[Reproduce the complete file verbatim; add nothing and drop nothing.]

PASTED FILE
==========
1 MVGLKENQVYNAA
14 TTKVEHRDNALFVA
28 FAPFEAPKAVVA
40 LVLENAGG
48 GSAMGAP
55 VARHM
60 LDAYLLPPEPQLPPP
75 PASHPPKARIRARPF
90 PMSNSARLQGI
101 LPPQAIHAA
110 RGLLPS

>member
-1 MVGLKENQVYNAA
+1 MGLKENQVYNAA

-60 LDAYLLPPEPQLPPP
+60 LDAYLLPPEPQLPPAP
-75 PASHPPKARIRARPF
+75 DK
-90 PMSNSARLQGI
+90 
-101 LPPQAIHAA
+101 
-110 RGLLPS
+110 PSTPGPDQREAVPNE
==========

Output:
1 MVGLKENQVYNAA
14 TTKVEHRDNALFVA
28 FAPFEAPKAVVA
40 LVLENAGG
48 GSAMGAP
55 VARHM
60 LDAYLLPPEPQLPPP
75 PASHPPKARIRARPF
90 PMSNSARLQGI
101 LPPQAIHAA
110 RGLLPS

>member
-1 MVGLKENQVYNAA
+1 MGLKENQVYNAA

-60 LDAYLLPPEPQLPPP
+60 LDAYLLPPEPQLPPAP
-75 PASHPPKARIRARPF
+75 DK
-90 PMSNSARLQGI
+90 
-101 LPPQAIHAA
+101 
-110 RGLLPS
+110 PSTPGPDQREAVPNE